I have it on good authority that Genghis Kahn was a huge fan of Mongolian Barbeque and had enormous grills brought across the plains of Asia as his armies laid waste to much of the known world. It was this, the famous “Mongolian Firepot,” not the armies of the West that eventually put a stop to one of the greatest warriors the world has ever known.
Our tale though begins in the present, as four lucky travelers come upon a faded and slightly dingy yellow door and enter the Mongolian Barbeque Restaurant in Claremont. Abruptly we are greeted by the owner of the establishment, a man so pleasant as to be almost fawning, and he guides us to our seats. A sign on the wall informs us that it is indeed the Year of the Ox, a delicacy that is, rather unfortunately, not on the menu. Instead we opt for chicken and pork.
The younger members of our expedition look startled when the frozen meat strips arrive in ceremonial bowls, not knowing what to make of the experience. As the oldest of our party, I explain that we are to go and add our choice of vegetables to the meat. It is then that a wise little person in the booth next to us tells our group to dig a hole through the meat in order to add more sprouts and carrots. We thank her for her wisdom and add a plethora of choices, including broccoli, chestnuts and other sundry delicacies. There are mysterious spices—OK, curries and chili sauce, and we try them with wariness. Our dwarf guide looks at us reassuringly though and we bring our cooked feast back to the table and begin to nosh on the lovely concoction like true warriors.
The barbeque portion of the meal is terrific and different, especially for the wee ones, although I have mistakenly not followed the scrolls of wisdom by the spices and tried to spice my bowls according to my own tastes. I pay for this mistake when I try the bowl of my lady companion who has followed the rules and has a delicious bowl in front of her. I scoff at this though—did Genghis follow the rules? Much of the rest of the meal is pedestrian though, almost running the risk of spoiling the premise of this article. The rice, wonton and fried shrimp that accompany the barbeque are of Chinese-buffet quality.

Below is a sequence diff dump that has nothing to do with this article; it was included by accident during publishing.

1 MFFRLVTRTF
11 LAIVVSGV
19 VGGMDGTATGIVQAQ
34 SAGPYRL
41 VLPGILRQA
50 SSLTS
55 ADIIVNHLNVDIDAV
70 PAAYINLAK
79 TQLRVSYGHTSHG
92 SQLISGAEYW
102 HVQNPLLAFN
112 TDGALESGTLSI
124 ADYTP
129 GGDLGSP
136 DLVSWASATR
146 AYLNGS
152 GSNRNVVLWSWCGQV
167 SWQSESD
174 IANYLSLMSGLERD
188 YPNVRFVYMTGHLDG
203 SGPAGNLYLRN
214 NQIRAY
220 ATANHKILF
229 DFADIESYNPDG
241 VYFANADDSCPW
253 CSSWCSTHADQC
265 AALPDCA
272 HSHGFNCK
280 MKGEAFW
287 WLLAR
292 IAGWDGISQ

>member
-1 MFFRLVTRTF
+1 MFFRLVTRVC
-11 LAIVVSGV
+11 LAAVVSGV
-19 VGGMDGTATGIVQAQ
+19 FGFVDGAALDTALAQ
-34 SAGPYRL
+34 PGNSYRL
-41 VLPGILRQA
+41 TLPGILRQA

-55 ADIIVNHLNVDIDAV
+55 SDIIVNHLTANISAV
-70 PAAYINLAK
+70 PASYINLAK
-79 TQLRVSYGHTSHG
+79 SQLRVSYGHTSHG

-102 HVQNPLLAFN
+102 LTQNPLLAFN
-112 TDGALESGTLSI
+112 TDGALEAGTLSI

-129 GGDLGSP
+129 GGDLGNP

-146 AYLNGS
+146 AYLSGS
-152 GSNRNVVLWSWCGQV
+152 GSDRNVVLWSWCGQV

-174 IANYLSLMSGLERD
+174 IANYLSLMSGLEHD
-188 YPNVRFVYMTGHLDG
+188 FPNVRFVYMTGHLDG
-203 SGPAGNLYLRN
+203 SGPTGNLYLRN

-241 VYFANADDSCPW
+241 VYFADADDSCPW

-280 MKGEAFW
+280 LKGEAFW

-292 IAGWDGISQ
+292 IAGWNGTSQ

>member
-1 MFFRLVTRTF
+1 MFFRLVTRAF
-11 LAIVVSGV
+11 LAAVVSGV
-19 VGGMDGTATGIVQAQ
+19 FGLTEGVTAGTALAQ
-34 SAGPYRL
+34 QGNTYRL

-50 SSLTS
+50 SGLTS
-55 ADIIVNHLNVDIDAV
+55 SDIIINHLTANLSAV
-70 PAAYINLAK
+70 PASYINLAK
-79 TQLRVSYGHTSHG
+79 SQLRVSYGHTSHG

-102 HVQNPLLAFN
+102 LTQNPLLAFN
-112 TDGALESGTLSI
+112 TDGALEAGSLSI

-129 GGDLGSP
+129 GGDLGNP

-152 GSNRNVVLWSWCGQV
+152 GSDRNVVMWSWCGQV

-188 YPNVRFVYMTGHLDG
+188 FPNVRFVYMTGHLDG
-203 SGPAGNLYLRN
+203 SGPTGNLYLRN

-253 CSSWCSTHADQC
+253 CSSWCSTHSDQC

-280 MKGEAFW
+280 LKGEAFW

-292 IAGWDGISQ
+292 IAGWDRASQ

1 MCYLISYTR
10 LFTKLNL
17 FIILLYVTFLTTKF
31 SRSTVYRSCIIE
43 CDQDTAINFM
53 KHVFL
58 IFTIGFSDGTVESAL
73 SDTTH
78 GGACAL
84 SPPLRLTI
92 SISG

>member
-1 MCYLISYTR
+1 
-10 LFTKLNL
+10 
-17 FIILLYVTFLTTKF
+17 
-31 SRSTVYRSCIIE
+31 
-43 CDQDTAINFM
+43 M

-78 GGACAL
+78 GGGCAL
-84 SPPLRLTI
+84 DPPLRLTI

Apparently though, others don’t agree. A steady stream of explorers begins to enter the door; many of them seasoned veterans of the Mongolian Barbeque experience from the looks of it, as they seemingly pile twice the accessories I did into my bowl with little difficulty. Our group is suddenly crestfallen—other Magellans, de Sotos and Balboas have been here before us. In fact, the Vasco de Gama over by the spice bar has a rather nasty cough, but no matter, we’ll soldier on.
All too soon though our journey is at an end, as are our sizzling slices of fowl and swine. Our amazingly polite and gracious waitress brings us both a check and a fortune cookie and a surreal but pleasant and fairly cheap culinary adventure is past us. As we walk out the canary-colored door I briefly wonder if we’ll step into another dimension; but it’s only the parking lot and we drive home on the 10.
Mongolian Barbeque Restaurant at 970 W. Foothill Boulevard, Claremont, (909) 624-4334; Sun.-Thurs., 11:30AM-8:45PM; Fri.-Sat., 11:30AM-9:45PM. M, V.